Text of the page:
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sale of former personal residence converted to rental

lindadod0626
Level 3

Client has owned condo since 2005 and rented it out since 2018. She sold it in 2021, and PS is showing capital gains, even though she far exceeds the residence requirement. What am I doing wrong?

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dkh
Level 15

I had this scenario this tax season..... I learned something I did not know.  Big difference in taxable situation if rented then transferred to primary residence prior to selling  than if primary residence then rented then sold.       In my case, although taxpayer lived in home the last 2years prior to selling, he still lost a portion of his $250,000 exclusion because it was rental then primary.  Prorated based on total days owned to totals days rental.

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13 Comments 13
Accountant-Man
Level 12

It sounds like what you're doing wrong is not understanding the law.

Did she live in it as her primary residence for 24 months during the last 60 months she owned it?

If she rented it out since 2018(when renting started?), rented 2019, 2020, and part of 2021(when sold?), she might have exceeded 36 months since she last lived in it.

If she sold it in the 37th month after renting started, SHE GETS ZERO EXCLUSION.

** I'm still a champion... of the world! Even without The Lounge.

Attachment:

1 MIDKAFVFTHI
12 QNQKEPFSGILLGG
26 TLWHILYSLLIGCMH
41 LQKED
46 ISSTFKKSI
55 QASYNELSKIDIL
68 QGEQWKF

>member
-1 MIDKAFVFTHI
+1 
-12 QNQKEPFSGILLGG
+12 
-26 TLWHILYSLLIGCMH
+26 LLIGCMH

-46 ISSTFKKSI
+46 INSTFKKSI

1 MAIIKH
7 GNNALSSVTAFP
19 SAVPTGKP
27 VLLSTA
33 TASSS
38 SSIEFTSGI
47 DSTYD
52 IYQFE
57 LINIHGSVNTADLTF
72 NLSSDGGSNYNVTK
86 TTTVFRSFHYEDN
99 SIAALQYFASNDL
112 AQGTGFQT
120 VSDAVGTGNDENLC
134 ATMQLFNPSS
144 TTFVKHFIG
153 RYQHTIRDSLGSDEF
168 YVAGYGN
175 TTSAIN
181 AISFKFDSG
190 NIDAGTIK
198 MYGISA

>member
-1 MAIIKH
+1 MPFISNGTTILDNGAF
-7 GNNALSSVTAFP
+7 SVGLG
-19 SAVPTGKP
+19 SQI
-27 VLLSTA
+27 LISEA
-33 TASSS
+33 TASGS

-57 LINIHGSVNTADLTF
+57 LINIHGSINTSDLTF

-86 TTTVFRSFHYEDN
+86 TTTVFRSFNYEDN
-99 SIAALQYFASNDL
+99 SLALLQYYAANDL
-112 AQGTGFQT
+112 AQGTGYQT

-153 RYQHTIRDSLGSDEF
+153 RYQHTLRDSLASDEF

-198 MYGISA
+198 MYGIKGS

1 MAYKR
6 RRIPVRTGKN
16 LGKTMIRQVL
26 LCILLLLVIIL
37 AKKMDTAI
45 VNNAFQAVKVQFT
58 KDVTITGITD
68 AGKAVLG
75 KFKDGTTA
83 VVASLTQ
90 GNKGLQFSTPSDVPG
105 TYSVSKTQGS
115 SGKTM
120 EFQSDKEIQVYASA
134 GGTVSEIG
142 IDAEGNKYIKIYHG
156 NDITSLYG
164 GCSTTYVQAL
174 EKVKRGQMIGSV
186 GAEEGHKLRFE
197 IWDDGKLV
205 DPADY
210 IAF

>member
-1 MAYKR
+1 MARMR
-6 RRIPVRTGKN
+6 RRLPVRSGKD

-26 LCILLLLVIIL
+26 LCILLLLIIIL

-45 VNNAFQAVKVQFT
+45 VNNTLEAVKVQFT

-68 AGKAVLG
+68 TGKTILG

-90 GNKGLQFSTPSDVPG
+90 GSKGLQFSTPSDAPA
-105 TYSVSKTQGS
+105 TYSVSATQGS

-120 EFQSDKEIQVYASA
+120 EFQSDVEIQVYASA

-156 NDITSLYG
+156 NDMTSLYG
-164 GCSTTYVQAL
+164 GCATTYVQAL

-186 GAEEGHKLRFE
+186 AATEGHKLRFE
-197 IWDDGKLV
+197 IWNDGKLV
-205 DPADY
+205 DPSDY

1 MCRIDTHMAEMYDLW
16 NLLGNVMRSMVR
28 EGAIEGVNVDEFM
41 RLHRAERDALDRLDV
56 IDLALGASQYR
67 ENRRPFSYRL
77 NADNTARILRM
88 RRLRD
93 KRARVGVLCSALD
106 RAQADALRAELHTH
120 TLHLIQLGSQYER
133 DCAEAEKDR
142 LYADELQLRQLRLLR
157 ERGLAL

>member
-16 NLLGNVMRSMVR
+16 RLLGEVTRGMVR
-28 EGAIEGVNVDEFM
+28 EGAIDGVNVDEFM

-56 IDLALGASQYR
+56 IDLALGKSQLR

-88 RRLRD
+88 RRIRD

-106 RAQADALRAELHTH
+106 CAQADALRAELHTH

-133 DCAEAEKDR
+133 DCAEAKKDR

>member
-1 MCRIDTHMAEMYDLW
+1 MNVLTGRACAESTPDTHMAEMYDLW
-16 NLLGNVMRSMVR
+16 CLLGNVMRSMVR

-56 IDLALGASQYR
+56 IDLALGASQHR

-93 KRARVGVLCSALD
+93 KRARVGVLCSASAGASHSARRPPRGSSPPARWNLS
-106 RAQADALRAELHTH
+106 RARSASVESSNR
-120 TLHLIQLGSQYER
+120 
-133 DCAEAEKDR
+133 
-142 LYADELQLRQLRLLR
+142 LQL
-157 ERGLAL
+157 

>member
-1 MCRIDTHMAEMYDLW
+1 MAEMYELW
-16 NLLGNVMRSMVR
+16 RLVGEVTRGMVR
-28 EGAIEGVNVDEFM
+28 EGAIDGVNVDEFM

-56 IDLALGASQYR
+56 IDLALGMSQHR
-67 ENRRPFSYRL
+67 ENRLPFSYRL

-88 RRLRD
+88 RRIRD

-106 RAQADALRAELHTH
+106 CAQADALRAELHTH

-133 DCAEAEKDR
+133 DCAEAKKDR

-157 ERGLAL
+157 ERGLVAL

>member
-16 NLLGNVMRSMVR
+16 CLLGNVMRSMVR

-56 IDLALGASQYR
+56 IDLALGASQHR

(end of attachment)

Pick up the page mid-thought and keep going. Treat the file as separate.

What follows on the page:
TaxGuyBill
Level 15

@lindadod0626 wrote:

What am I doing wrong?


 

You haven't told us what you've done, so it is pretty difficult to help you figure out what you've done wrong.

Have you confirmed they qualify for the exclusion?

Have you 'linked' the Asset Entry Worksheet to the Home Sale Worksheet, and filled out the Home Sale Worksheet?

Have checked what exactly is being taxed?  The gain due to depreciation is not able to be excluded.

 

 

GodFather
Level 8

Let's assume the following:

  • Sale price:  $750,000
  • Purchase Price:  $250,000
  • Improvements:    $50,000

The property was rented from 2005 through 2017.  On 1/1/18 the property became the owners primary residence.  It was sold on 12/31/21.  Under this scenario, there would potentially be capital gain, correct?  There would be a need to recapture some of the depreciation taken while the home was rented, no?  Forget about the value of the land for now. 

You don't come across these scenario's often and I would appreciate a kick start to my brain.  Thanks. 

 

dkh
Level 15

@GodFather   your dates for renting and primary residence are flip flopped from what the OP stated

first it was residence 2005-2017  then it was rented 2018-2021

GodFather
Level 8

That is correct.  That is my assumption for my scenario.  Assuming the property was rented initially and then the owner used it as their primary residence.  I know it is different than the original post.  

dkh
Level 15

I had this scenario this tax season..... I learned something I did not know.  Big difference in taxable situation if rented then transferred to primary residence prior to selling  than if primary residence then rented then sold.       In my case, although taxpayer lived in home the last 2years prior to selling, he still lost a portion of his $250,000 exclusion because it was rental then primary.  Prorated based on total days owned to totals days rental.

Accountant-Man
Level 12

When did the law change to disqualify the gain that was accrued during the rental period? Before 2018, I believe.